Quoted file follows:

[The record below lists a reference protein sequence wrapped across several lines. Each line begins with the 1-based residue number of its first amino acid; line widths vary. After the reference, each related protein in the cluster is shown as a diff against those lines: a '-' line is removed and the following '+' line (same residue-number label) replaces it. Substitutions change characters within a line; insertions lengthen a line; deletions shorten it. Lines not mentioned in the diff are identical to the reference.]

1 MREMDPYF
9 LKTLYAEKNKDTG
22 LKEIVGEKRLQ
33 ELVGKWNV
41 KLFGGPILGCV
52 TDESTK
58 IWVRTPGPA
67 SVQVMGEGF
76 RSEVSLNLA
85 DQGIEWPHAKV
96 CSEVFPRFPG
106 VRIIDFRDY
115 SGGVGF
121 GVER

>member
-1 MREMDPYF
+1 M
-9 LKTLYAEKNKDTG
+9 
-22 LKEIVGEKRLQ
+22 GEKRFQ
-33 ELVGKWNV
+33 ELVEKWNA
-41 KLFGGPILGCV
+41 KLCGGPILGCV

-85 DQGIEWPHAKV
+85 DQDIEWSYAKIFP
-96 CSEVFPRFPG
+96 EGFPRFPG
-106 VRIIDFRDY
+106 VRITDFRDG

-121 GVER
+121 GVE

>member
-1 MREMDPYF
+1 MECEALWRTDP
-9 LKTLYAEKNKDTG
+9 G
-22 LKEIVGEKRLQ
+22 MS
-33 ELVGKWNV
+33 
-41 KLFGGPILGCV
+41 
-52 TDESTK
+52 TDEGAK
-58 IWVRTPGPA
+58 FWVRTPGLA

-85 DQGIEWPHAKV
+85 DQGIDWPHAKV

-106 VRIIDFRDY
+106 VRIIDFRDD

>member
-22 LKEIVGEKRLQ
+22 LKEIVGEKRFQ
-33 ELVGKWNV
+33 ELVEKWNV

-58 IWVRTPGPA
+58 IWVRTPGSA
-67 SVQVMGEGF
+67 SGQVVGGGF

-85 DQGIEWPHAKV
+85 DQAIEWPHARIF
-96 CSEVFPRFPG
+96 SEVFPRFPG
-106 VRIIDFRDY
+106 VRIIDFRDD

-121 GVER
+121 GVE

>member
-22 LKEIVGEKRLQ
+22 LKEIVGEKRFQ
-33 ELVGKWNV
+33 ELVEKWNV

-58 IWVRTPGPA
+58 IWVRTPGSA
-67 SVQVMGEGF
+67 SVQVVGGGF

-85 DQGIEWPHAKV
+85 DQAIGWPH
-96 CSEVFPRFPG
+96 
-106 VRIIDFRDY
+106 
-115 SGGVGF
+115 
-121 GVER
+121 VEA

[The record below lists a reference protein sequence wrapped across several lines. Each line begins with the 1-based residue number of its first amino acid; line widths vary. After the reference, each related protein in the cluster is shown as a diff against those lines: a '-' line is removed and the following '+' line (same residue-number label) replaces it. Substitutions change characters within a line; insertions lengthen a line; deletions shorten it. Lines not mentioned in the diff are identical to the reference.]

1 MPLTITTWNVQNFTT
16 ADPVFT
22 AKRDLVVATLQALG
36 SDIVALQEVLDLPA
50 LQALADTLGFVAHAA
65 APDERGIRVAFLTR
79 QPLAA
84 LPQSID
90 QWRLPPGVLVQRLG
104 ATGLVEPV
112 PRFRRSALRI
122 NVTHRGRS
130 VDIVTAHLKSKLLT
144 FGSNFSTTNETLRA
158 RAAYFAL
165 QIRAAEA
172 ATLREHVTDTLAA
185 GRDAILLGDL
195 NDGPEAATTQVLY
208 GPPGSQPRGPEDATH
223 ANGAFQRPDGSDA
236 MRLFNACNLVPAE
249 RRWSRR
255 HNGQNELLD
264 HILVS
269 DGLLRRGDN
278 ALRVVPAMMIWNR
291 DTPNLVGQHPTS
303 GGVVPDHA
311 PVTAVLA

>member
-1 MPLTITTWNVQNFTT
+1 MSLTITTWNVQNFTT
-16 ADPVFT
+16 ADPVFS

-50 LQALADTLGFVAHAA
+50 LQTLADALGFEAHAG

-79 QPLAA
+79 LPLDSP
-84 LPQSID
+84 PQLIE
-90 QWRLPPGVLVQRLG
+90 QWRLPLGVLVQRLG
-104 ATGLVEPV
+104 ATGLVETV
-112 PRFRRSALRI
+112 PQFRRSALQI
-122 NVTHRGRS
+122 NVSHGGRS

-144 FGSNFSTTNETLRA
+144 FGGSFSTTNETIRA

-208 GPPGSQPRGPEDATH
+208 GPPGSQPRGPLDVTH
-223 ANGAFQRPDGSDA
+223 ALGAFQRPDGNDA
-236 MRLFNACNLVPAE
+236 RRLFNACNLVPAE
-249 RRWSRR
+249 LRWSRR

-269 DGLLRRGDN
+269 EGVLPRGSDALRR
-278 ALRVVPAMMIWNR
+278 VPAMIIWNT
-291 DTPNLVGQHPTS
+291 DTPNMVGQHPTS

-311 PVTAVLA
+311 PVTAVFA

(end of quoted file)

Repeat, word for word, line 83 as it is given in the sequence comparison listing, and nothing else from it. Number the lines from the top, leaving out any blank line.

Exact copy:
+96 